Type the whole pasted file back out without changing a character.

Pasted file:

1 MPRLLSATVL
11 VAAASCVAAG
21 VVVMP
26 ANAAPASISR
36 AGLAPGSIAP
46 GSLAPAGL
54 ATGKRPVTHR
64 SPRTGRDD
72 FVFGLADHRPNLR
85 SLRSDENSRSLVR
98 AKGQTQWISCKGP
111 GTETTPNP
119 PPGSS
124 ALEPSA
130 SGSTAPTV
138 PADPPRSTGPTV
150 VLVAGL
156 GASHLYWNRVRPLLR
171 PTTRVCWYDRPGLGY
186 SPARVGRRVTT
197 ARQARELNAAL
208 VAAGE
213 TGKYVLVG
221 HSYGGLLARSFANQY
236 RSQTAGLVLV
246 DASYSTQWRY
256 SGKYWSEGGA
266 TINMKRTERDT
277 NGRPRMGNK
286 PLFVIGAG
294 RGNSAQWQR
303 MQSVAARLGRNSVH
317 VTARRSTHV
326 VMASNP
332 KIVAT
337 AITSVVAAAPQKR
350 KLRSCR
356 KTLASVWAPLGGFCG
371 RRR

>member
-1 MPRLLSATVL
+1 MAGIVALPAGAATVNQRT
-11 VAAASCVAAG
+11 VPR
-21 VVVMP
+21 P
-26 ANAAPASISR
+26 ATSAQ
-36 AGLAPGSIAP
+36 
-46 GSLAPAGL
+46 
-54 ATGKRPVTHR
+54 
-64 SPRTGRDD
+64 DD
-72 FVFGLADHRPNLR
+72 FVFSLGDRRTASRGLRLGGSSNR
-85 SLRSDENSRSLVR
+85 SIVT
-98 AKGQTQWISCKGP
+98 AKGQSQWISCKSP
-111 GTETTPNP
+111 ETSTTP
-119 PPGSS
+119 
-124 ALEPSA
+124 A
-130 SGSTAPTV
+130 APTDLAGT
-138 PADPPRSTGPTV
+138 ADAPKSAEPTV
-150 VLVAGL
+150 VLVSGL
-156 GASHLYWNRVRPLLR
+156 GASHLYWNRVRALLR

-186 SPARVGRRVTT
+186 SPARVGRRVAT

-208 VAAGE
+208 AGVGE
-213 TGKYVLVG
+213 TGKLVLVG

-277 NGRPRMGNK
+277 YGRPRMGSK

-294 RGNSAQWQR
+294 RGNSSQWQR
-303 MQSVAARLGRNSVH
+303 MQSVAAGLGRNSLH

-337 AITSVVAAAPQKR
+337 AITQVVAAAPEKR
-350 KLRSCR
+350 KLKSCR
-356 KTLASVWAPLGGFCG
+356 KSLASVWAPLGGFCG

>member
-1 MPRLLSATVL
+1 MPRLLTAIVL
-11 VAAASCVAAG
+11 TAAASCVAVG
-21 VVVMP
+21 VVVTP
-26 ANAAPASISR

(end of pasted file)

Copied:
1 MPRLLSATVL
11 VAAASCVAAG
21 VVVMP
26 ANAAPASISR
36 AGLAPGSIAP
46 GSLAPAGL
54 ATGKRPVTHR
64 SPRTGRDD
72 FVFGLADHRPNLR
85 SLRSDENSRSLVR
98 AKGQTQWISCKGP
111 GTETTPNP
119 PPGSS
124 ALEPSA
130 SGSTAPTV
138 PADPPRSTGPTV
150 VLVAGL
156 GASHLYWNRVRPLLR
171 PTTRVCWYDRPGLGY
186 SPARVGRRVTT
197 ARQARELNAAL
208 VAAGE
213 TGKYVLVG
221 HSYGGLLARSFANQY
236 RSQTAGLVLV
246 DASYSTQWRY
256 SGKYWSEGGA
266 TINMKRTERDT
277 NGRPRMGNK
286 PLFVIGAG
294 RGNSAQWQR
303 MQSVAARLGRNSVH
317 VTARRSTHV
326 VMASNP
332 KIVAT
337 AITSVVAAAPQKR
350 KLRSCR
356 KTLASVWAPLGGFCG
371 RRR

>member
-1 MPRLLSATVL
+1 MAGIVALPAGAATVNQRT
-11 VAAASCVAAG
+11 VPR
-21 VVVMP
+21 P
-26 ANAAPASISR
+26 ATSAQ
-36 AGLAPGSIAP
+36 
-46 GSLAPAGL
+46 
-54 ATGKRPVTHR
+54 
-64 SPRTGRDD
+64 DD
-72 FVFGLADHRPNLR
+72 FVFSLGDRRTASRGLRLGGSSNR
-85 SLRSDENSRSLVR
+85 SIVT
-98 AKGQTQWISCKGP
+98 AKGQSQWISCKSP
-111 GTETTPNP
+111 ETSTTP
-119 PPGSS
+119 
-124 ALEPSA
+124 A
-130 SGSTAPTV
+130 APTDLAGT
-138 PADPPRSTGPTV
+138 ADAPKSAEPTV
-150 VLVAGL
+150 VLVSGL
-156 GASHLYWNRVRPLLR
+156 GASHLYWNRVRALLR

-186 SPARVGRRVTT
+186 SPARVGRRVAT

-208 VAAGE
+208 AGVGE
-213 TGKYVLVG
+213 TGKLVLVG

-277 NGRPRMGNK
+277 YGRPRMGSK

-294 RGNSAQWQR
+294 RGNSSQWQR
-303 MQSVAARLGRNSVH
+303 MQSVAAGLGRNSLH

-337 AITSVVAAAPQKR
+337 AITQVVAAAPEKR
-350 KLRSCR
+350 KLKSCR
-356 KTLASVWAPLGGFCG
+356 KSLASVWAPLGGFCG

>member
-1 MPRLLSATVL
+1 MPRLLTAIVL
-11 VAAASCVAAG
+11 TAAASCVAVG
-21 VVVMP
+21 VVVTP
-26 ANAAPASISR